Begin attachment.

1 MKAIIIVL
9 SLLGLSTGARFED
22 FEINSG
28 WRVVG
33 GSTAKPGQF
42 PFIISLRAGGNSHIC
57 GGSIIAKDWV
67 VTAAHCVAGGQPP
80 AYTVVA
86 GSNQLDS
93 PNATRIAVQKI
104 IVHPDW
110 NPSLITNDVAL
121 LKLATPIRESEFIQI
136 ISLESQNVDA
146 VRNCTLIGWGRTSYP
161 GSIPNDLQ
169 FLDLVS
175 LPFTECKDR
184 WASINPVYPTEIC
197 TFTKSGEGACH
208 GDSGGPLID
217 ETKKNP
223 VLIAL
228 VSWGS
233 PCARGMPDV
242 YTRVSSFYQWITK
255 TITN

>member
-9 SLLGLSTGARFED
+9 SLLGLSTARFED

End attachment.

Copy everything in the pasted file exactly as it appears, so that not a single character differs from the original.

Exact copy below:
1 MKAIIIVL
9 SLLGLSTGARFED
22 FEINSG
28 WRVVG
33 GSTAKPGQF
42 PFIISLRAGGNSHIC
57 GGSIIAKDWV
67 VTAAHCVAGGQPP
80 AYTVVA
86 GSNQLDS
93 PNATRIAVQKI
104 IVHPDW
110 NPSLITNDVAL
121 LKLATPIRESEFIQI
136 ISLESQNVDA
146 VRNCTLIGWGRTSYP
161 GSIPNDLQ
169 FLDLVS
175 LPFTECKDR
184 WASINPVYPTEIC
197 TFTKSGEGACH
208 GDSGGPLID
217 ETKKNP
223 VLIAL
228 VSWGS
233 PCARGMPDV
242 YTRVSSFYQWITK
255 TITN

>member
-9 SLLGLSTGARFED
+9 SLLGLSTARFED